The Care Quality Commission (or CQC) is England’s independent regulator of Health and Social Care. Visiting services is a vital part of the inspection process, it allows the CQC to assess care providers’ core services. Social Care services are evaluated across five domains; Safe, Effective, Caring, Responsive, and Well-Led.
NHS Trusts are also inspected by the CQC, although their inspection process is slightly different as they are assessed on eight core services.
Types of CQC inspection
The CQC carry out regular inspections of care and health services. The frequency of Care Quality Commission inspections and the size of the investigation team depend on the type of service in question.
There are two main types of CQC inspection:
- Comprehensive inspections
- Focused inspections – these are slightly different to comprehensive inspections. Focused CQC Inspections are completed on a much smaller scale. However, these inspections still follow a similar process to comprehensive inspections.
Focused inspections are usually carried out to take a closer look at any concerns raised during a comprehensive inspection or if a care provider’s circumstances have changed.
What to expect from a CQC inspection
The start of the inspection
At the start of a CQC inspection, the inspector or inspection team will cross examine the senior leadership. They will explain the purpose of the inspection and tell them how they will communicate the findings.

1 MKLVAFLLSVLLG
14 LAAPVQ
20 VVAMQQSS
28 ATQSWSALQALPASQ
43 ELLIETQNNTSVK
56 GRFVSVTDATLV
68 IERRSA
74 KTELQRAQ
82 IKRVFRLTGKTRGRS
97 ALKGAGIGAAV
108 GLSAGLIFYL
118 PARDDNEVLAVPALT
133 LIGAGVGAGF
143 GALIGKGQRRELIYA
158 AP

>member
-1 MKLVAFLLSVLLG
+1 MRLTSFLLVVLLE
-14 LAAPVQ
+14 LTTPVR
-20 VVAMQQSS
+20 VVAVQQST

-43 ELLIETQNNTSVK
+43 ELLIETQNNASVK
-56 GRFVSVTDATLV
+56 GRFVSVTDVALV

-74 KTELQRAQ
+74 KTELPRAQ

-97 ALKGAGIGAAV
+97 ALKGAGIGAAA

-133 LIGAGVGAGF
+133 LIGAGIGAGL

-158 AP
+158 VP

The CQC inspection methodology
The CQC inspection methodology comprises six elements:
- Gathering feedback
- Talking to people
- Talking to staff
- Reviewing records
To structure the inspection, the CQC use key lines of enquiry and information from the planning phase.
To gather evidence, the Care Quality Commission use several inspection methods, including talking to service users, their families, and staff, observing care, and reviewing records and inspections of the premises.
Aim of a CQC inspection
The aim of inspections is to determine the answer to five key questions:
Is the provider safe?
Are service users safe and protected from harm or abuse? This will determine the trust level that care receivers have with a provider.
Is the provider effective?
The inspector will examine if the the care and support services achieve positive outcomes. The CQC will look at the quality of life of service users, and if their mental health and overall well-being have improved. Ultimately, they will determine if the service users receive partial or no support to downgrade the overall rating.
Is the provider’s workforce caring?
Service users are treated with dignity, respect, kindness, and compassion.
Is the service responsive to people’s needs?
CQC inspections will evaluate a care provider’s ability to respond to the individual needs of those who access the service.
Is the organisation well-led?
Well-led providers ensure high-quality care is delivered, they encourage staff to learn and develop their skills and knowledge and promote an open and fair culture.
How can Grey Matter Learning help?
Grey Matter Learning’s, eLearning system ‘Click’ provides users with access to over 115 social care courses and certificates. Our curriculum covers a wide range of training topics that up-skill and empower care staff to provide an outstanding and effective level of care. We are here to support Registered Managers and organisations to achieve an outstanding rating during CQC inspections.
You can access our whole range of CQC training courses.
Alternatively, discover more in our Care Quality Commission learning hub.